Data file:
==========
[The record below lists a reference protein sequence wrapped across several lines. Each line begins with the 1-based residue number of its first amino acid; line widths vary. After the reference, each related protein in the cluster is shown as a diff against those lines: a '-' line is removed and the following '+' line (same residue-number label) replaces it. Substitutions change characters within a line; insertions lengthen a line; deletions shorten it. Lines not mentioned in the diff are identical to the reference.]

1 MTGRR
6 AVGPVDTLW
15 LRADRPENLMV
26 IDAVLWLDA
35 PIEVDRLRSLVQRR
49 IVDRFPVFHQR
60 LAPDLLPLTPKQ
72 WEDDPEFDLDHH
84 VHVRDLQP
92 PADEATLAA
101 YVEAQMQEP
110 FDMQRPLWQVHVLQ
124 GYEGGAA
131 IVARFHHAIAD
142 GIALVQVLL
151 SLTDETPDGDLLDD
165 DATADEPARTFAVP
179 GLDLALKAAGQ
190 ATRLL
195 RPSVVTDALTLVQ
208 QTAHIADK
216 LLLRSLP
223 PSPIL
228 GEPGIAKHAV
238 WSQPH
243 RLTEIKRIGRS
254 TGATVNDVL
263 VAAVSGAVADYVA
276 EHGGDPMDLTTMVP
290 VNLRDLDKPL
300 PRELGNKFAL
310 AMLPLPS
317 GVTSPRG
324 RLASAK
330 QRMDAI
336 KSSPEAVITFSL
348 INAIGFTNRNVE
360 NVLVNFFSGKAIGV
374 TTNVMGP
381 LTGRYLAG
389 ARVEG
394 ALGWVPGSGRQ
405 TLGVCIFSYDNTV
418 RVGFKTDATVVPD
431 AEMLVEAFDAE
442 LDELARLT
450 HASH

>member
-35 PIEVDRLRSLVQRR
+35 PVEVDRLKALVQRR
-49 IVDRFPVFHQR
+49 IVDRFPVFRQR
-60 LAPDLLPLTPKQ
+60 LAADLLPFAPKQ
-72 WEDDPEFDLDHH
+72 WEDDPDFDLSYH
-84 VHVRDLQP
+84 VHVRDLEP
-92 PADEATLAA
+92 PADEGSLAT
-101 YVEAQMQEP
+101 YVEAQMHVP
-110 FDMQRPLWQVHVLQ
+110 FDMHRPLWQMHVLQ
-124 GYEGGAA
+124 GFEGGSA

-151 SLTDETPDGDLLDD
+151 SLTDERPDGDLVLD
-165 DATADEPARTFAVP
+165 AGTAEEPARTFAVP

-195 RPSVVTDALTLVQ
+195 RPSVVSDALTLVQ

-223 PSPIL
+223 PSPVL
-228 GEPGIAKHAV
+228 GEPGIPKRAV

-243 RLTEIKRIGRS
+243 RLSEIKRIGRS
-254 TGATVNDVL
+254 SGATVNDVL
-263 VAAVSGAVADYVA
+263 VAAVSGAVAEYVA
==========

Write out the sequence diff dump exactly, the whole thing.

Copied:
[The record below lists a reference protein sequence wrapped across several lines. Each line begins with the 1-based residue number of its first amino acid; line widths vary. After the reference, each related protein in the cluster is shown as a diff against those lines: a '-' line is removed and the following '+' line (same residue-number label) replaces it. Substitutions change characters within a line; insertions lengthen a line; deletions shorten it. Lines not mentioned in the diff are identical to the reference.]

1 MTGRR
6 AVGPVDTLW
15 LRADRPENLMV
26 IDAVLWLDA
35 PIEVDRLRSLVQRR
49 IVDRFPVFHQR
60 LAPDLLPLTPKQ
72 WEDDPEFDLDHH
84 VHVRDLQP
92 PADEATLAA
101 YVEAQMQEP
110 FDMQRPLWQVHVLQ
124 GYEGGAA
131 IVARFHHAIAD
142 GIALVQVLL
151 SLTDETPDGDLLDD
165 DATADEPARTFAVP
179 GLDLALKAAGQ
190 ATRLL
195 RPSVVTDALTLVQ
208 QTAHIADK
216 LLLRSLP
223 PSPIL
228 GEPGIAKHAV
238 WSQPH
243 RLTEIKRIGRS
254 TGATVNDVL
263 VAAVSGAVADYVA
276 EHGGDPMDLTTMVP
290 VNLRDLDKPL
300 PRELGNKFAL
310 AMLPLPS
317 GVTSPRG
324 RLASAK
330 QRMDAI
336 KSSPEAVITFSL
348 INAIGFTNRNVE
360 NVLVNFFSGKAIGV
374 TTNVMGP
381 LTGRYLAG
389 ARVEG
394 ALGWVPGSGRQ
405 TLGVCIFSYDNTV
418 RVGFKTDATVVPD
431 AEMLVEAFDAE
442 LDELARLT
450 HASH

>member
-35 PIEVDRLRSLVQRR
+35 PVEVDRLKALVQRR
-49 IVDRFPVFHQR
+49 IVDRFPVFRQR
-60 LAPDLLPLTPKQ
+60 LAADLLPFAPKQ
-72 WEDDPEFDLDHH
+72 WEDDPDFDLSYH
-84 VHVRDLQP
+84 VHVRDLEP
-92 PADEATLAA
+92 PADEGSLAT
-101 YVEAQMQEP
+101 YVEAQMHVP
-110 FDMQRPLWQVHVLQ
+110 FDMHRPLWQMHVLQ
-124 GYEGGAA
+124 GFEGGSA

-151 SLTDETPDGDLLDD
+151 SLTDERPDGDLVLD
-165 DATADEPARTFAVP
+165 AGTAEEPARTFAVP

-195 RPSVVTDALTLVQ
+195 RPSVVSDALTLVQ

-223 PSPIL
+223 PSPVL
-228 GEPGIAKHAV
+228 GEPGIPKRAV

-243 RLTEIKRIGRS
+243 RLSEIKRIGRS
-254 TGATVNDVL
+254 SGATVNDVL
-263 VAAVSGAVADYVA
+263 VAAVSGAVAEYVA